- Cerros – Corozal District. Coastal Maya city, ancient harbor at the bay of Chetumal. Contains several plazas with pyramids.
- Lamanai – Orange Walk District. Once important, very ancient Mayan city, inhabited since the 16th century BC and flourished in the 4th century BC – 1st century AD. Occupied until the 17th century AD. Most imposing structure is the 23 m tall High Temple.
- Lubaantun – Toledo District. Important ancient Mayan city, flourished in 730 – 890 AD. Architecture style is different from other Mayan cities, in the site were found numerous numerous miniature ceramic figurines – possible ritual objects. Here reportedly was found also the famous Crystal Skull – beloved artifact of mystics and seekers of preternatural things of the past.
- Pacbitun – Cayo District. Rather important ancient Maya site. Occupied since 1000 BC, flourished in 400 BC – 250 AD and 600 – 900 AD. Area – 30 ha, contains some 24 pyramids up to 16.5 m high, raised causeways, palaces and numerous other monuments.
- El Pilar – Cayo District in Belize and Petén district in Guatemala. Significant ancient Mayan city with remnants of hundreds of buildings. Construction on-going here from 800 BC to 1000 AD.
- Tipan Chen Uitz – Cayo District. Newly discovered (June 2009) remnants of large Maya city. Contains a group of diverse monuments including caves, large well, large buildings, fortifications.
- Xunantunich – Cayo District. Important Mayan city of Classical era, 200 – 900 AD. Contains numerous buildings, the best known is the 40 m tall El Castillo pyramid. Also site of legends: even the present name of this site stems from deterrent ghost – white dressed women with red glowing eyes seen at El Castillo.
Other man made landmarks of Belize
- Swing Bridge in Belize – Belize City. The only manually operated swing bridge in the world still in function. Built in Liverpool and transported here in 1923, spans Belize River.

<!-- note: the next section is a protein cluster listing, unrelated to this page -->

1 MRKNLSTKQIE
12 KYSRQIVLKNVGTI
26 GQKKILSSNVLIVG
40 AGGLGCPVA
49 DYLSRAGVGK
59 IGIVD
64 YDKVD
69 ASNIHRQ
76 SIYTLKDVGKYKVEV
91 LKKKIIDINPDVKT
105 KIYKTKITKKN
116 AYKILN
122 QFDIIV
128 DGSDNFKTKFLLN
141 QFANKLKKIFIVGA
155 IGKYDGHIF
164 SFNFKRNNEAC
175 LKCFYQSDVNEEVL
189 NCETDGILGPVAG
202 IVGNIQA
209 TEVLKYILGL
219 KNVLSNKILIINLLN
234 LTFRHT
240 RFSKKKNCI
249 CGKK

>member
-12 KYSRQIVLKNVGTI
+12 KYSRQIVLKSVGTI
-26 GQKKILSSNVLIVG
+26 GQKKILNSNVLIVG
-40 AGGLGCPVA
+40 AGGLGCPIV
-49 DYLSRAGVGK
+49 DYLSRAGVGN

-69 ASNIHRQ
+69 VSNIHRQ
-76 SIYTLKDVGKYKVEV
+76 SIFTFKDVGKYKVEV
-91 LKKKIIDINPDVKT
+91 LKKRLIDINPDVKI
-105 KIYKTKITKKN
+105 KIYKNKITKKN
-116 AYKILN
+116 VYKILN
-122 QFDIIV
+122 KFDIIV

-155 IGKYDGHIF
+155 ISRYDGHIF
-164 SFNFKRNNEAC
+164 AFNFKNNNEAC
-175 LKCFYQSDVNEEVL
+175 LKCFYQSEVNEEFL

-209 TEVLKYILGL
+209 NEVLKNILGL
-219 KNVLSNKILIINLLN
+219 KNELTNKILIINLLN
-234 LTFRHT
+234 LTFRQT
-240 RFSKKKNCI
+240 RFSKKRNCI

Described landmarks of Belize
Although Belize is small country, here are located numerous outstanding and surprising monuments. Country has at least four important features making it very special regarding the natural and cultural heritage:
- 1. Area of Belize was a part of the realm of one of the greatest ancient civilizations – Maya;
- 2. Most of the country consists of carbonate rock and in tropical climate here are on-going active karst processes – country contains huge amount of very diverse caves and sinkholes;
- 3. Approximately 60% of the country is covered with more or less virgin tropical forest, containing huge number of rare and endemic species;
- 4. Some of the largest coral reefs are lining the coastline of Belize.
Part of the landmarks are popular tourism destinations but part is known only to specialists. New exciting landmarks are discovered every year. Thus in 2009 there was discovered Tipan Chen Uitz – potentially one of the largest Maya sites in the country but in 2008 at the bottom of two sinkholes – groves of unknown species of cycad with extreme healing properties – later named Zamia decumbens.
Featured: Great Blue Hole
Photographs taken from the air show incredible, nearly perfectly round, deep blue circle in shallow atoll some 70 km east from Belize City. This unique formation is the Great Blue Hole – enormous sinkhole existing here at least for 150,000 years.
This 124 m deep, unusual formation contains numerous large stalactites at 4 metre depth. Part of stalactites are tilted hinting at tectonic movements in the past. Mechanism of the formation of Great Blue Hole though remains a riddle to be solved.
Uncover the very best of Belize with this fully updated guidebook. Rough Guides’ expert authors travelled the length and breadth of Belize while researching this guide: seeking out the best guesthouses, exploring ancient Maya ruins and trekking through knotted mangroves. Written with our trademark blend of humour, insight and practical advice, The Rough Guide to Belize contains information on all the best places to eat, drink, and shop in Belize, with price options ranging from backpacker budget to luxury.
Belize might just have the greatest variety of flora and fauna of any country of its size in the world. Offshore the Belize Barrier Reef, a great wall of coral, stretches the entire 200-mile-length of the coast. And archaeologists have identified more than 600 significant Mayan sites in Belize. Fodor’s guide gives you all the information you need to plan the perfect trip, whether you want a scuba adventure, a getaway to a secluded jungle lodge, or barefoot luxury in a peaceful beach town.